In 2014, this 260 square meter project was remodeled by the firm Ralph Germann architectes. The space, located on a sloping slope, offers a breathtaking view of the Alps, Lake Geneva and the Riviera.
The renovation of the building by the architect Ralph Germann shows visible signs of the transformation in the exterior facades. Completely empty, the building maintained its original design, the central staircase with its walnut and wrought iron fence. This construction that originally housed three apartments was opened to unite all the floors of the house, now concentrated into a single home.
To strengthen the link between the levels, the architect came up with a creative solution. The load-bearing walls on the staircase were opened to insert open concrete elements, built at the site from molds. Responding to the demands of thermal and acoustic insulation, the creation of these concrete openings proved to be a very effective solution. Heat, light, and sound pass through, allowing family members to communicate from one floor to another. In addition, these cavities also serve as storage spaces.
By Magaly • Oct 8, 2018
This fantastic residence, which was completed in 2017 by the professionals Philip Olmesdahl, Tamaryn Fourie, and James Minchener, is located in the region of the Western Cape, Overberg, in South Africa.
This property, covering a large area of 1610 square meters (423 square meters), has incredible views over the Bot River Lagoon and the Overberg mountains.
The continuous flow from the interior to the external space is reflected in the presence of fynbos (vegetation typical of the area) that fill the edges of the construction, allowing the surrounding nature into the home.
The architectural design, created by SAOTA (its interior was done by ARRCC), of this holiday home perfectly combines various materials that allow it to face the different natural agents of the region: sunlight, salt, rain and, in particular, strong winds. A pleasant side effect is the views residents and visitors alike are able to enjoy from the home’s perch.
The owners’ vision for this retirement home for their children is in a “C” shaped layout to help maximize the panorama, the views, and create a large sheltered yard.
Through the use of rich materials and a tame color palette, the decoration is integrated perfectly, optimizing the sense of space.
This house, located on the top of a mountain in Marušići, Croatia, is a holiday home designed by the firm Studio Ante Murales d.o.o. in 2016. The architects Ante Nikša Bilić, Sunčica Mastelić Ivić and Hrvojka Kalogjera were responsible for carrying out this project, which covers an area of 270 square meters.
The conditions of the microclimate and the view from the site determined the design of the building. But the same applies to the materiality and tactile properties of the house. The cubes are made of concrete and are related to the rocks of the Biokovo mountain range due to their color.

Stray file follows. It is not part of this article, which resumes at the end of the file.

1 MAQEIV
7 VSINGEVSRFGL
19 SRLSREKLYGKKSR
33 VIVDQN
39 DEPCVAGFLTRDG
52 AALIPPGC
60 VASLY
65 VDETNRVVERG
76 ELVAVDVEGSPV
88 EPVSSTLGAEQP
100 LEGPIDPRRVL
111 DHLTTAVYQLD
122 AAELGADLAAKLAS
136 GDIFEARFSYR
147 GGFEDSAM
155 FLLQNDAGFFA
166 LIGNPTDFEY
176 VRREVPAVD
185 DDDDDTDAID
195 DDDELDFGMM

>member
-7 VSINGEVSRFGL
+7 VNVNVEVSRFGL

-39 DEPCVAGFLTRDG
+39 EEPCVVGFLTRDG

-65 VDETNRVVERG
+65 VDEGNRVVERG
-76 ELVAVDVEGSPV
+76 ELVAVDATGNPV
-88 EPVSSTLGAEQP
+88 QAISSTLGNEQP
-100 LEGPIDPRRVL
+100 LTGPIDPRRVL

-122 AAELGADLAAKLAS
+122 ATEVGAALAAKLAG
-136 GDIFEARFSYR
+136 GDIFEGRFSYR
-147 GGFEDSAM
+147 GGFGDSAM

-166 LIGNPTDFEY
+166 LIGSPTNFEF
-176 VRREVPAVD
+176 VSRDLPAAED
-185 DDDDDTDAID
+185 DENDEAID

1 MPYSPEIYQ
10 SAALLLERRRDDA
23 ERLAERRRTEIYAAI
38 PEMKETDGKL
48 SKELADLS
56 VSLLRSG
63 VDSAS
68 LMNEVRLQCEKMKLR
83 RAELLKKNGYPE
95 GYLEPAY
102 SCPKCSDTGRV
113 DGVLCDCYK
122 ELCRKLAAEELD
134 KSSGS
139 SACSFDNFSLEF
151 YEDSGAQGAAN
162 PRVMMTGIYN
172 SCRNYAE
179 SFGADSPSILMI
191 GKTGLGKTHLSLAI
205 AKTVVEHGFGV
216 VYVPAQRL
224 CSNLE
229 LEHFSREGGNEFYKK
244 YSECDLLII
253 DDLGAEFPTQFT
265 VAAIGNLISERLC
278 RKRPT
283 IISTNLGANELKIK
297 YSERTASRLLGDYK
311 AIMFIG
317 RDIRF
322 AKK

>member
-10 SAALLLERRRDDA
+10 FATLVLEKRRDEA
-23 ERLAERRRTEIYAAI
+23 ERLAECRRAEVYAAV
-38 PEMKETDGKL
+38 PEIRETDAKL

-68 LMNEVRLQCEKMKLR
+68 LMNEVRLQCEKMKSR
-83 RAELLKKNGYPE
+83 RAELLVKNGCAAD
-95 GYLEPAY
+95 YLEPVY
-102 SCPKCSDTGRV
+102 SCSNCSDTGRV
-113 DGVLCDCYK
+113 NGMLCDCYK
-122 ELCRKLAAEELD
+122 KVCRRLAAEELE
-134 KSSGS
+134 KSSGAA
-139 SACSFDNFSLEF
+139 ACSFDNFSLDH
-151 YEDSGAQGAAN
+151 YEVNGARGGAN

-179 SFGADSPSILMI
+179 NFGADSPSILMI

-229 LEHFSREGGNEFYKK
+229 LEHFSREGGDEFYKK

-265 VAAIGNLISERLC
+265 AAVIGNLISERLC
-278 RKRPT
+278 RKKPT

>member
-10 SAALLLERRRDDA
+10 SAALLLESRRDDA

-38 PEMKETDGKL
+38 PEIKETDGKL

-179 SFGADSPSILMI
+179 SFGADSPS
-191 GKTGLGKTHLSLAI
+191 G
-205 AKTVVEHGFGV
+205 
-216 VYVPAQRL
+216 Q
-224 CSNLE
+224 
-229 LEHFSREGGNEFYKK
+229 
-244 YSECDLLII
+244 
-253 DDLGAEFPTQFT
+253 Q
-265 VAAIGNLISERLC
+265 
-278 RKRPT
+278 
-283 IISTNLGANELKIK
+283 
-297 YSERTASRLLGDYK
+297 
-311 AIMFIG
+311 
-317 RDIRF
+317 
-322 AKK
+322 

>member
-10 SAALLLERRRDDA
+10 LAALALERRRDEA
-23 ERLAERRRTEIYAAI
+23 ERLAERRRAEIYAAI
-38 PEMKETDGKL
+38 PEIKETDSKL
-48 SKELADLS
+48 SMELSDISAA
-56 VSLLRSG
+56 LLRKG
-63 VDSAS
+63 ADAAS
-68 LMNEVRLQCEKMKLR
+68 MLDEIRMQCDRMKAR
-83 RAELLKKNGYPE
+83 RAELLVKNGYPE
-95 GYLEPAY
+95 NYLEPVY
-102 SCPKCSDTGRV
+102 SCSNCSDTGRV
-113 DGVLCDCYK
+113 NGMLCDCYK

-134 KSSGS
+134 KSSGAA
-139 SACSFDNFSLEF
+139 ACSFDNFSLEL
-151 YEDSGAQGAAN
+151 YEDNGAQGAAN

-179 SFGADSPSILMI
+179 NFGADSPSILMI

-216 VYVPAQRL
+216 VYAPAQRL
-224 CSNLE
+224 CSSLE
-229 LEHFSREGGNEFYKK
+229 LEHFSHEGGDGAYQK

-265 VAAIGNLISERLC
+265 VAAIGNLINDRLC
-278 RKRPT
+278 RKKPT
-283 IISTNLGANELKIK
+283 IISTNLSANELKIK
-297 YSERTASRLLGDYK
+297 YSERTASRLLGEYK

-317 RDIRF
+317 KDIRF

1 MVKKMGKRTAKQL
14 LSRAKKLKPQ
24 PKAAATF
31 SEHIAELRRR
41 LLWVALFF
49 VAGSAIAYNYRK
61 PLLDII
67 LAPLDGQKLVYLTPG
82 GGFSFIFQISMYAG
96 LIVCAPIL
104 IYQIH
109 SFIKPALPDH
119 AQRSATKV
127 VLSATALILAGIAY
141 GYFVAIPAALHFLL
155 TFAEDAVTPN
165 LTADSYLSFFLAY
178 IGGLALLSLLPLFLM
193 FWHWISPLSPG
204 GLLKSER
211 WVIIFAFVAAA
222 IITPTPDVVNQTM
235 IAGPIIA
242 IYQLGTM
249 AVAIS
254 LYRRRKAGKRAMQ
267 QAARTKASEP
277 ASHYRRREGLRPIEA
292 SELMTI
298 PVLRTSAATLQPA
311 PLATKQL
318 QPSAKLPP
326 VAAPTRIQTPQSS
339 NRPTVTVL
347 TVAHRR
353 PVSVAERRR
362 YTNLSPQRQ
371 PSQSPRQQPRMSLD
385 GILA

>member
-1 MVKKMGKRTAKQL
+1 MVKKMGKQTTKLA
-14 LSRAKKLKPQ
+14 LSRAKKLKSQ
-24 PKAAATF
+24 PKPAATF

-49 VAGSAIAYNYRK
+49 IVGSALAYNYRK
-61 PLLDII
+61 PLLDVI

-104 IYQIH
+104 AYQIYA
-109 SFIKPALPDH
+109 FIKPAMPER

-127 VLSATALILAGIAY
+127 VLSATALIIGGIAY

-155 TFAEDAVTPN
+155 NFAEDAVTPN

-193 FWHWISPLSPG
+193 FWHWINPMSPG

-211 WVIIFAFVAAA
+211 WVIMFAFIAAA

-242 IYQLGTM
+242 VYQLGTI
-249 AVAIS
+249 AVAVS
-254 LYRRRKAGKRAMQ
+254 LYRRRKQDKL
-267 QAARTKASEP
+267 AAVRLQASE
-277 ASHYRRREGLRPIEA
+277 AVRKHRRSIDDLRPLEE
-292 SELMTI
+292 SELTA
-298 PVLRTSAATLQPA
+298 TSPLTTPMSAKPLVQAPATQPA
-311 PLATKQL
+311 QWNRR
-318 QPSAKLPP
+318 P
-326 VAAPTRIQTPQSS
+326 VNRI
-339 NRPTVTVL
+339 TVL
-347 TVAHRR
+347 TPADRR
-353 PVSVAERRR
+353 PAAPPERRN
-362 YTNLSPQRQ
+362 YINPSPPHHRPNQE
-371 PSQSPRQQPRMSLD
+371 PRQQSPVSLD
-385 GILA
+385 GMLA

The traditional construction of small rural houses in this area involves the construction of the whole building with a single material. As such, this home was mainly made of stone, and the roof was made of stone slabs. This practice resulted in beautiful functional units of spaces that were either open or covered by vines and tiles.
And as the people in charge of this project say: “To direct a space to live in, the space must be filled with us. I wanted to protect myself from the sun, to protect myself from the wind, the rain and the cold. I wanted all the windows and openings to be full of the sea.” Their wishes are now a reality.
Just one hour from the center of Lima, Peru in the area of Chaclacayo, this home of 528 square meters is used to get away from the chaotic city. A perfect place to embrace peace and tranquility, surrounded by family. It was designed by the architecture firm SOMA Lima under the direction of the architects Daniela Chong, Daniella Suazo, and Andrea Silva in 2017.
The architectural program of the house includes living room, dining room, four bedrooms, kitchen, living room, service area, and a separate volume of bungalows that house four guest bedrooms.
The main house has an integrated and oversized living and dining room, since this is the main social space and where the whole family gathers. With a double height ceiling, this space expands both vertically and horizontally, and integrates the interior with the exterior, creating a covered terrace surrounded by green.
The intimate area of the bedrooms opens onto another garden to the west of the house to maintain privacy, while the other social spaces, such as the kitchen and living room, are visually integrated with the rest of the house.
When entering, the main house located towards the bottom of the land is framed by a large garden, with the hills and blue sky in the background.
The Ghost Wash House, as this private property is called, was designed by Architecture – Infrastructure – Research, Inc., which is an architecture and urban design firm focused on applying advanced research methods and sustainable practices into designs that cover the needs and wishes of each client, and which was founded by Darren Petrucci in 2001. The home is located along the lower hillside of the north side of Camelback Mountain in Paradise Valley, a small, affluent town in Maricopa County, Arizona, in the United States. It was completed in 2017 and covers a total ground area of 8,500 square feet.
The site is flanked by two desert washes that move water from the top of the mountain into the valley below. A third topographic condition — a “Ghost Wash” — runs through the center of the site, giving the property its name, and is framed by brick bars.